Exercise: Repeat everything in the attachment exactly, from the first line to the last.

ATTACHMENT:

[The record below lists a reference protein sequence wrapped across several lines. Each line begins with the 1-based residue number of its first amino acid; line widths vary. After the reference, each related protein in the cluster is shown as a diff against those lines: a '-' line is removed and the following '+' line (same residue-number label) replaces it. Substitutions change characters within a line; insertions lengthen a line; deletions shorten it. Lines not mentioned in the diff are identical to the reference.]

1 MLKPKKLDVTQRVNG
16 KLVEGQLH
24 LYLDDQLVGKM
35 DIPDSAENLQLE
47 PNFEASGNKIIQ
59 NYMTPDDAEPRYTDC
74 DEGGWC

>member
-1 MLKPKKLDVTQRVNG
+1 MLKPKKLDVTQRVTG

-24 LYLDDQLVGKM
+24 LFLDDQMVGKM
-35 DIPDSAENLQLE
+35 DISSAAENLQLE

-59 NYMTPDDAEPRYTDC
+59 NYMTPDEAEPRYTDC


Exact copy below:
[The record below lists a reference protein sequence wrapped across several lines. Each line begins with the 1-based residue number of its first amino acid; line widths vary. After the reference, each related protein in the cluster is shown as a diff against those lines: a '-' line is removed and the following '+' line (same residue-number label) replaces it. Substitutions change characters within a line; insertions lengthen a line; deletions shorten it. Lines not mentioned in the diff are identical to the reference.]

1 MLKPKKLDVTQRVNG
16 KLVEGQLH
24 LYLDDQLVGKM
35 DIPDSAENLQLE
47 PNFEASGNKIIQ
59 NYMTPDDAEPRYTDC
74 DEGGWC

>member
-1 MLKPKKLDVTQRVNG
+1 MLKPKKLDVTQRVTG

-24 LYLDDQLVGKM
+24 LFLDDQMVGKM
-35 DIPDSAENLQLE
+35 DISSAAENLQLE

-59 NYMTPDDAEPRYTDC
+59 NYMTPDEAEPRYTDC